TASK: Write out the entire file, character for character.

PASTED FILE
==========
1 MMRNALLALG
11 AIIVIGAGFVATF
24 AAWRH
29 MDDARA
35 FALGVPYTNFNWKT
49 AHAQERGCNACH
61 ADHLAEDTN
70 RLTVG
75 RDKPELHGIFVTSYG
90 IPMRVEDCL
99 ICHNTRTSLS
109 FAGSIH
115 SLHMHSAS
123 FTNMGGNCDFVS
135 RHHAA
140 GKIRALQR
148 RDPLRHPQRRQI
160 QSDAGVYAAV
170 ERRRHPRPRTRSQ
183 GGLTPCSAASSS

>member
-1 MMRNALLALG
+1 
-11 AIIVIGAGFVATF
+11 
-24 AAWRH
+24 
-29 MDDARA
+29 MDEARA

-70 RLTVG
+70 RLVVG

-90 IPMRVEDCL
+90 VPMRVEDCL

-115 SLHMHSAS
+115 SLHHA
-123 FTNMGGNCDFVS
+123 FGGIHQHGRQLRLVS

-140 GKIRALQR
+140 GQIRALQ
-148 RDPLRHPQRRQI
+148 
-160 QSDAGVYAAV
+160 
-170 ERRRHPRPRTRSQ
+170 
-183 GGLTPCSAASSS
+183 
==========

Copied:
1 MMRNALLALG
11 AIIVIGAGFVATF
24 AAWRH
29 MDDARA
35 FALGVPYTNFNWKT
49 AHAQERGCNACH
61 ADHLAEDTN
70 RLTVG
75 RDKPELHGIFVTSYG
90 IPMRVEDCL
99 ICHNTRTSLS
109 FAGSIH
115 SLHMHSAS
123 FTNMGGNCDFVS
135 RHHAA
140 GKIRALQR
148 RDPLRHPQRRQI
160 QSDAGVYAAV
170 ERRRHPRPRTRSQ
183 GGLTPCSAASSS

>member
-1 MMRNALLALG
+1 
-11 AIIVIGAGFVATF
+11 
-24 AAWRH
+24 
-29 MDDARA
+29 MDEARA

-70 RLTVG
+70 RLVVG

-90 IPMRVEDCL
+90 VPMRVEDCL

-115 SLHMHSAS
+115 SLHHA
-123 FTNMGGNCDFVS
+123 FGGIHQHGRQLRLVS

-140 GKIRALQR
+140 GQIRALQ
-148 RDPLRHPQRRQI
+148 
-160 QSDAGVYAAV
+160 
-170 ERRRHPRPRTRSQ
+170 
-183 GGLTPCSAASSS
+183 